The Montesena was nearby and had a bit of old wood-paneled, semi-seedy atmosphere. I ducked in and ordered a proper tequila. The bartender nodded his head in respect when I dismissed the offer of soda or lime and salt shot and sipped it straight. As my old friend Cesar taught me: “respect the tequila and the tequila will respect you.”

As I sipped my tequila from its tiny snifter, a black cat with a bell wandered past. The bartender told me it was the bar's cat, named Guyaba.  I beckoned Guyaba over and gave her a good scratch. We quickly became fast friends.

I picked up the cat and she purred curled up on my shoulder as I sipped tequila with my free hand and told the bartender of my sobre-nombre of Abu Hurayrah. Eventually, I sat at at table and Guyaba curled up in my lap as I scratched her black fur with one hand and sipped golden tequila with the other.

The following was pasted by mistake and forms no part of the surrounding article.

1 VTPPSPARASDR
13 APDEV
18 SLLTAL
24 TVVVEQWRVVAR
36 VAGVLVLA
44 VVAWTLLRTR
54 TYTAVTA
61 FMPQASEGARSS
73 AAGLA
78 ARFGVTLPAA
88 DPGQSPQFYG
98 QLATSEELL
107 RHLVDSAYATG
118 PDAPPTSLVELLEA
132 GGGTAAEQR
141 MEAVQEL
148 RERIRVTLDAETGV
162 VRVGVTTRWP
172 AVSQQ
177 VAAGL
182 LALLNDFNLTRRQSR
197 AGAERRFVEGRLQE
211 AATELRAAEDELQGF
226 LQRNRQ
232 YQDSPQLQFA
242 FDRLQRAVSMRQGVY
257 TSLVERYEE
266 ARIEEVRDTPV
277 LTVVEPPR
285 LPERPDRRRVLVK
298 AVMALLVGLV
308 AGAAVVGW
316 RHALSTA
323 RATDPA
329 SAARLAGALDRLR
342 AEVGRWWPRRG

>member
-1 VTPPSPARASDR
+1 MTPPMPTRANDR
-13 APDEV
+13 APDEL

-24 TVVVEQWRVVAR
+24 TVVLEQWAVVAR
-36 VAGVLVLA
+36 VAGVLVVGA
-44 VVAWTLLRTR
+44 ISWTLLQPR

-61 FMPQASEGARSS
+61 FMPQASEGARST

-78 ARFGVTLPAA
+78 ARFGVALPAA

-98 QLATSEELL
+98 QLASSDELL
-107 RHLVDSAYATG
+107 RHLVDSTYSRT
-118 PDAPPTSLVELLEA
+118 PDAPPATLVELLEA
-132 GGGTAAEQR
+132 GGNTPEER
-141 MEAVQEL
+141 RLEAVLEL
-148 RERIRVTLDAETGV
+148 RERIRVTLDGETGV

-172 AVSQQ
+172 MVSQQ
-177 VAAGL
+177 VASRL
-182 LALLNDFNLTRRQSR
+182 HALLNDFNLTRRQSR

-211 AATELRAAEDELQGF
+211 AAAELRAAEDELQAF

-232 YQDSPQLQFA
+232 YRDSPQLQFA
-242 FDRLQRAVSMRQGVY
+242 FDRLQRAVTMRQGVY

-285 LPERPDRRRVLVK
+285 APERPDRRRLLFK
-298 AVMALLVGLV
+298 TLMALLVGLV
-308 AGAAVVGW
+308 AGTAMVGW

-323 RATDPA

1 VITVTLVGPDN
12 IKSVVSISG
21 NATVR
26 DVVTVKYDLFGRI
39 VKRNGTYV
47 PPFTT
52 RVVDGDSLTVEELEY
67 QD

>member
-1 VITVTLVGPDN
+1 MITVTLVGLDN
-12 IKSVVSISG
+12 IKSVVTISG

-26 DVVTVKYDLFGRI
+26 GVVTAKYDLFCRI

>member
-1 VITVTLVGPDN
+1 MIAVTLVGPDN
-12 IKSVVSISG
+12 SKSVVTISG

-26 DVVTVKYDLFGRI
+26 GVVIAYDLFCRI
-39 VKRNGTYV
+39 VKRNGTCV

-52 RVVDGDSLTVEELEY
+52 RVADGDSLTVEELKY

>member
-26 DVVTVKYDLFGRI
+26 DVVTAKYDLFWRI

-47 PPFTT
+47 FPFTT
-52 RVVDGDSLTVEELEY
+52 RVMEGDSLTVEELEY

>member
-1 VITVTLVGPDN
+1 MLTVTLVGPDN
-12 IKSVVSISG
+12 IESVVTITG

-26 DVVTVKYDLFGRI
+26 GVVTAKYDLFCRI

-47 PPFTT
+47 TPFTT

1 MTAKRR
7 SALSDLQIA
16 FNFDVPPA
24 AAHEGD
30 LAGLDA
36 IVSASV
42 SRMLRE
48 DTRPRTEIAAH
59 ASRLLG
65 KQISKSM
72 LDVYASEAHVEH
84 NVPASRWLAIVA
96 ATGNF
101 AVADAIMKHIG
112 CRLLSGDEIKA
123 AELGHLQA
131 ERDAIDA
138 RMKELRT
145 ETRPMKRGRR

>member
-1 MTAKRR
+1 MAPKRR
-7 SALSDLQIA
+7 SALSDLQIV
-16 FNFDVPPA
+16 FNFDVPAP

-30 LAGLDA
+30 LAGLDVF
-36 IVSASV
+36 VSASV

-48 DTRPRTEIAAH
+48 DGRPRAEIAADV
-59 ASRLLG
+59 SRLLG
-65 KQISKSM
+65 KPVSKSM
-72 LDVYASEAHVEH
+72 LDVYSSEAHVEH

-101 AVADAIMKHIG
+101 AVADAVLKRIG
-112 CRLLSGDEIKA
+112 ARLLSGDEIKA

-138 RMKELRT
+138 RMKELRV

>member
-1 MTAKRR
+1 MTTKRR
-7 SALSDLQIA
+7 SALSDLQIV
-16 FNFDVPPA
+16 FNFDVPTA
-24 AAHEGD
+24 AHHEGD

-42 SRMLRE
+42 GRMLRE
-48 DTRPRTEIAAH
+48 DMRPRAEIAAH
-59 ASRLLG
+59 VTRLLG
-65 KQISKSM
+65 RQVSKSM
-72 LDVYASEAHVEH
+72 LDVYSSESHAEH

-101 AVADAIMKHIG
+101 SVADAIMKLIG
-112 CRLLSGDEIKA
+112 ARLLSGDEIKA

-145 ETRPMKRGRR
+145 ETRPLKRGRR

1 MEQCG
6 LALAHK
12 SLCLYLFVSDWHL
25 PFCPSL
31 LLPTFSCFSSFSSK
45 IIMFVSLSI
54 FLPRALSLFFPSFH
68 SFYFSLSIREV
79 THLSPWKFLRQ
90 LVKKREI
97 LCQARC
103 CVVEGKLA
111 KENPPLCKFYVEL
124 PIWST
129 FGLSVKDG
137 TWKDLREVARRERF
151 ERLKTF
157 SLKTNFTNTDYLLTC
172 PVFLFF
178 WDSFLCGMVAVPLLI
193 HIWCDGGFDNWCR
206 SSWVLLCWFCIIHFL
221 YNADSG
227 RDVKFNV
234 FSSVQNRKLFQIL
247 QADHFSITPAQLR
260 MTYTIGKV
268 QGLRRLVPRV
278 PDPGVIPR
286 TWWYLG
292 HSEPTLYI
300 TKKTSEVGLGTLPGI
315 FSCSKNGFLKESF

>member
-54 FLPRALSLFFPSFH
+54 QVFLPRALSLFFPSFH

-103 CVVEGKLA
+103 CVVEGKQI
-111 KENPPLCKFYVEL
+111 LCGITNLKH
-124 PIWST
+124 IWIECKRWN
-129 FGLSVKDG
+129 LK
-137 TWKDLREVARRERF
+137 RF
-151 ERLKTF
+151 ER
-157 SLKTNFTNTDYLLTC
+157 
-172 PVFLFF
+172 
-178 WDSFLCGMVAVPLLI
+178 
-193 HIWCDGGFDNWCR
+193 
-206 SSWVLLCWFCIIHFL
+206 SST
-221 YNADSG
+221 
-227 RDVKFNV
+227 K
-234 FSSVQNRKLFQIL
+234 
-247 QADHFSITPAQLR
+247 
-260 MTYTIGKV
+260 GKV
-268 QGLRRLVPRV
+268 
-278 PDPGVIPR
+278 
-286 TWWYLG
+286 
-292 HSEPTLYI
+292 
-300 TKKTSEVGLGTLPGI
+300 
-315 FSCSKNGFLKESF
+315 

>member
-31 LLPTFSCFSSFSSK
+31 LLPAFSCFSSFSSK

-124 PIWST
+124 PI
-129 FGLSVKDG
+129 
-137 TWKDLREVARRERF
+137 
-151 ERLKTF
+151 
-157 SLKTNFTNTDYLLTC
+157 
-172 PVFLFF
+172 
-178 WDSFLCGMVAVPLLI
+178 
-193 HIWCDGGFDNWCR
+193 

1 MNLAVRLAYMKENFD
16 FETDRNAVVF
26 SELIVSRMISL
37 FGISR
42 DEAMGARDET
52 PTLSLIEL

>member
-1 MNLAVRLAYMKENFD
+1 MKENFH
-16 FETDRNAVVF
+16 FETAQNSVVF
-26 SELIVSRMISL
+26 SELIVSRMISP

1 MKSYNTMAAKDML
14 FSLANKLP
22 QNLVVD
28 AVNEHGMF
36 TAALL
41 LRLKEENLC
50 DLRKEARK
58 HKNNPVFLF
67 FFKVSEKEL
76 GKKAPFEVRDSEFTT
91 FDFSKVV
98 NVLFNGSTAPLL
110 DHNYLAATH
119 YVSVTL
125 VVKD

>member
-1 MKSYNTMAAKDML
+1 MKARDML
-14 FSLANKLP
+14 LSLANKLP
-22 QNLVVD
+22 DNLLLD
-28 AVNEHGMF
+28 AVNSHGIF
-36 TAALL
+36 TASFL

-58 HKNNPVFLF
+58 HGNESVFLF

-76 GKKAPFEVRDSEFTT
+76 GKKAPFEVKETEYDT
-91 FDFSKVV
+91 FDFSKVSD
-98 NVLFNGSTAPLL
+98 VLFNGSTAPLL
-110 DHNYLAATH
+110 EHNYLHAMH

As I finished my drink, a light drizzle had begun to fall on the cobbled streets of Mexico City. I paid my tab and left a nice tip for the tabby, and ducked out into the pitterpatter.

En CDMX, Abu Hurayrah viva y Viva Abu Hurayrah.

Friday, June 22, 2018


On my second day back in Mexico City, I spent the day being the consummate Mexican flâneur.  I wandered long blocks and and streets laid jagged by time, earthquakes and decay.  I spent a lot of the day lost in thought.  Thinking about cities near and far; about la condition humaine and my own "otherness"; about Borges; about Quixote and la bella Dulcinea.  And of course, thinking about food.

After a breakfast of eggs and nopale cactus, I headed towards the Museo de la Ciudad de Mexico.  I arrived five minutes before it opened, so I backtracked to grab a fresh-squeezed vampiro (beet, orange and carrot juice).  I arrived to the museum, and found an interesting exhibition first on the nature of cities. Ancient cities' connections to their lifeblood rivers; modern cities through planning, sprawl, pollution, transience and decay. As Italo Calvino wrote in Invisible Cities:

Cities also believe they are the work of the mind or of chance, but neither the one nor the other suffices to hold up their walls. You take delight not in a city's seven or seventy wonders, but in the answer it gives to a question of yours.